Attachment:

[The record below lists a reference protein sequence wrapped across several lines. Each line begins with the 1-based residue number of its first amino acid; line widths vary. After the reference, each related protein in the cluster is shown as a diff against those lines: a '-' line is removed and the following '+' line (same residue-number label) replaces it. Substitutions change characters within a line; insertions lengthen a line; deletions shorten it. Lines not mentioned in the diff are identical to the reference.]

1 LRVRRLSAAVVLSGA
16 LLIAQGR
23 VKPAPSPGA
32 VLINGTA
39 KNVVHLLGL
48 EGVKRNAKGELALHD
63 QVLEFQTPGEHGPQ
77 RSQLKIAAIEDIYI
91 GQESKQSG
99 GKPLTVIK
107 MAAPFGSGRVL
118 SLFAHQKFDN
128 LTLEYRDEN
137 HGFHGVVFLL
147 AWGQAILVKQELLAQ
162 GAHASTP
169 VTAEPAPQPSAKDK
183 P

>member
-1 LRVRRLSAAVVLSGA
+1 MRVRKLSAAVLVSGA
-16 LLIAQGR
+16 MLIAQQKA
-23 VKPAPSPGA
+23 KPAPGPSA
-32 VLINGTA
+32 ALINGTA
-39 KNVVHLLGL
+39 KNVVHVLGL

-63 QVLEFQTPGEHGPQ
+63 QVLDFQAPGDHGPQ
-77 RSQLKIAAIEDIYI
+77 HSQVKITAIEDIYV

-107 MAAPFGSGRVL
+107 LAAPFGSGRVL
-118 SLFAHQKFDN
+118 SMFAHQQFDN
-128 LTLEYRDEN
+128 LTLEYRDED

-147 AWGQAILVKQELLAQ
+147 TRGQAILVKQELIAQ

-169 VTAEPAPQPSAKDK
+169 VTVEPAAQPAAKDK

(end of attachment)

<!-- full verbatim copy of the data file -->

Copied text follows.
[The record below lists a reference protein sequence wrapped across several lines. Each line begins with the 1-based residue number of its first amino acid; line widths vary. After the reference, each related protein in the cluster is shown as a diff against those lines: a '-' line is removed and the following '+' line (same residue-number label) replaces it. Substitutions change characters within a line; insertions lengthen a line; deletions shorten it. Lines not mentioned in the diff are identical to the reference.]

1 LRVRRLSAAVVLSGA
16 LLIAQGR
23 VKPAPSPGA
32 VLINGTA
39 KNVVHLLGL
48 EGVKRNAKGELALHD
63 QVLEFQTPGEHGPQ
77 RSQLKIAAIEDIYI
91 GQESKQSG
99 GKPLTVIK
107 MAAPFGSGRVL
118 SLFAHQKFDN
128 LTLEYRDEN
137 HGFHGVVFLL
147 AWGQAILVKQELLAQ
162 GAHASTP
169 VTAEPAPQPSAKDK
183 P

>member
-1 LRVRRLSAAVVLSGA
+1 MRVRKLSAAVLVSGA
-16 LLIAQGR
+16 MLIAQQKA
-23 VKPAPSPGA
+23 KPAPGPSA
-32 VLINGTA
+32 ALINGTA
-39 KNVVHLLGL
+39 KNVVHVLGL

-63 QVLEFQTPGEHGPQ
+63 QVLDFQAPGDHGPQ
-77 RSQLKIAAIEDIYI
+77 HSQVKITAIEDIYV

-107 MAAPFGSGRVL
+107 LAAPFGSGRVL
-118 SLFAHQKFDN
+118 SMFAHQQFDN
-128 LTLEYRDEN
+128 LTLEYRDED

-147 AWGQAILVKQELLAQ
+147 TRGQAILVKQELIAQ

-169 VTAEPAPQPSAKDK
+169 VTVEPAAQPAAKDK